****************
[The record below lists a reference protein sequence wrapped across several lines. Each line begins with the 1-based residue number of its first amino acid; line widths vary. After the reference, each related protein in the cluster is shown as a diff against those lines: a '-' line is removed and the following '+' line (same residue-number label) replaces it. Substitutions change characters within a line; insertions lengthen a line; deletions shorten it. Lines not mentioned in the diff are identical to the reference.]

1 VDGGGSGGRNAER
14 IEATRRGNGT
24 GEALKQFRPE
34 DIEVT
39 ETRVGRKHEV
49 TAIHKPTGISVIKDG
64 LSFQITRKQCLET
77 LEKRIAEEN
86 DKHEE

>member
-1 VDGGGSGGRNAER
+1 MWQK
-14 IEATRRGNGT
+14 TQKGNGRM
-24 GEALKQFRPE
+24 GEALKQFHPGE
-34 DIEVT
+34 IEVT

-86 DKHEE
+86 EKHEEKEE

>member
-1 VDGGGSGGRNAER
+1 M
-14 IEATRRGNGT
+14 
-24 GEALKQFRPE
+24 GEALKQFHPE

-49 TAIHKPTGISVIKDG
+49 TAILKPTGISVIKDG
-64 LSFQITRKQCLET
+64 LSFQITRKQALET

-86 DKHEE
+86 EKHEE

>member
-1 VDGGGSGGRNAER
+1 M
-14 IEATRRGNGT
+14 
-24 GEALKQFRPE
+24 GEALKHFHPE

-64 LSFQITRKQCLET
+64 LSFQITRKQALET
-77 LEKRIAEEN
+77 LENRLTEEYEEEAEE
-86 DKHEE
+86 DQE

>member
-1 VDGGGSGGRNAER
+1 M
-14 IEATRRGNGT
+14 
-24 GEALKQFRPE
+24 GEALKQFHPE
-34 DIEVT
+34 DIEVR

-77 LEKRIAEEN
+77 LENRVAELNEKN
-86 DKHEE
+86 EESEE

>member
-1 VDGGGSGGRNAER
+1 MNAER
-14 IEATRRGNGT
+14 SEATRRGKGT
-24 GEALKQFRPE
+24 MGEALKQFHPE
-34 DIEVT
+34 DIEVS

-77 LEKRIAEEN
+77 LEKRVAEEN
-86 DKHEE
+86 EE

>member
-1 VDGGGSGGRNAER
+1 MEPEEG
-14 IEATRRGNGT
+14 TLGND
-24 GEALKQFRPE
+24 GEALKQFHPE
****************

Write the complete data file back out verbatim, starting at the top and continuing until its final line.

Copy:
[The record below lists a reference protein sequence wrapped across several lines. Each line begins with the 1-based residue number of its first amino acid; line widths vary. After the reference, each related protein in the cluster is shown as a diff against those lines: a '-' line is removed and the following '+' line (same residue-number label) replaces it. Substitutions change characters within a line; insertions lengthen a line; deletions shorten it. Lines not mentioned in the diff are identical to the reference.]

1 VDGGGSGGRNAER
14 IEATRRGNGT
24 GEALKQFRPE
34 DIEVT
39 ETRVGRKHEV
49 TAIHKPTGISVIKDG
64 LSFQITRKQCLET
77 LEKRIAEEN
86 DKHEE

>member
-1 VDGGGSGGRNAER
+1 MWQK
-14 IEATRRGNGT
+14 TQKGNGRM
-24 GEALKQFRPE
+24 GEALKQFHPGE
-34 DIEVT
+34 IEVT

-86 DKHEE
+86 EKHEEKEE

>member
-1 VDGGGSGGRNAER
+1 M
-14 IEATRRGNGT
+14 
-24 GEALKQFRPE
+24 GEALKQFHPE

-49 TAIHKPTGISVIKDG
+49 TAILKPTGISVIKDG
-64 LSFQITRKQCLET
+64 LSFQITRKQALET

-86 DKHEE
+86 EKHEE

>member
-1 VDGGGSGGRNAER
+1 M
-14 IEATRRGNGT
+14 
-24 GEALKQFRPE
+24 GEALKHFHPE

-64 LSFQITRKQCLET
+64 LSFQITRKQALET
-77 LEKRIAEEN
+77 LENRLTEEYEEEAEE
-86 DKHEE
+86 DQE

>member
-1 VDGGGSGGRNAER
+1 M
-14 IEATRRGNGT
+14 
-24 GEALKQFRPE
+24 GEALKQFHPE
-34 DIEVT
+34 DIEVR

-77 LEKRIAEEN
+77 LENRVAELNEKN
-86 DKHEE
+86 EESEE

>member
-1 VDGGGSGGRNAER
+1 MNAER
-14 IEATRRGNGT
+14 SEATRRGKGT
-24 GEALKQFRPE
+24 MGEALKQFHPE
-34 DIEVT
+34 DIEVS

-77 LEKRIAEEN
+77 LEKRVAEEN
-86 DKHEE
+86 EE

>member
-1 VDGGGSGGRNAER
+1 MEPEEG
-14 IEATRRGNGT
+14 TLGND
-24 GEALKQFRPE
+24 GEALKQFHPE